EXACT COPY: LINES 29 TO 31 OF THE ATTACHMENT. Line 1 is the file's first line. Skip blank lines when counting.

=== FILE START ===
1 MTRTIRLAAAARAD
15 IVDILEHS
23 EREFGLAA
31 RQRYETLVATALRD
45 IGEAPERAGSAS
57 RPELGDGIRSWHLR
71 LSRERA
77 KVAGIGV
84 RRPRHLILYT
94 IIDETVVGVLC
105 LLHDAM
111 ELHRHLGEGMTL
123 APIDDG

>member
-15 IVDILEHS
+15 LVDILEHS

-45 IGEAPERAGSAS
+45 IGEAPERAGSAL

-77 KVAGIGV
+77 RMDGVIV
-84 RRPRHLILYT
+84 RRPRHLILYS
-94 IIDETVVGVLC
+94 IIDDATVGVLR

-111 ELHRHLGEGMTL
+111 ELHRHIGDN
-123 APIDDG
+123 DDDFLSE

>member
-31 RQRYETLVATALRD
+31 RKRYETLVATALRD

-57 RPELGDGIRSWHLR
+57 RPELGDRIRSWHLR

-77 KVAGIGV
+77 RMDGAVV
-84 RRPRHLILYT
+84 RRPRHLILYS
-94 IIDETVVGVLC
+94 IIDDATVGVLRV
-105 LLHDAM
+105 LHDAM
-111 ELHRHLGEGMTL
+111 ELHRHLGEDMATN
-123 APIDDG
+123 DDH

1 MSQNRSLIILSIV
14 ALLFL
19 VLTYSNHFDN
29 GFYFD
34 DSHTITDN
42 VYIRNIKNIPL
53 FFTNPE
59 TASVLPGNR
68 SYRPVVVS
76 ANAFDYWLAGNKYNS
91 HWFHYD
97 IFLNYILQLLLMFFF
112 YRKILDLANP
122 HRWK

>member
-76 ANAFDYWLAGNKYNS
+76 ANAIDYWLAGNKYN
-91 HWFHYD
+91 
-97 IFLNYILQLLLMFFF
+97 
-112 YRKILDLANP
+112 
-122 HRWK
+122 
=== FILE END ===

>member
-31 RQRYETLVATALRD
+31 RKRYETLVATALRD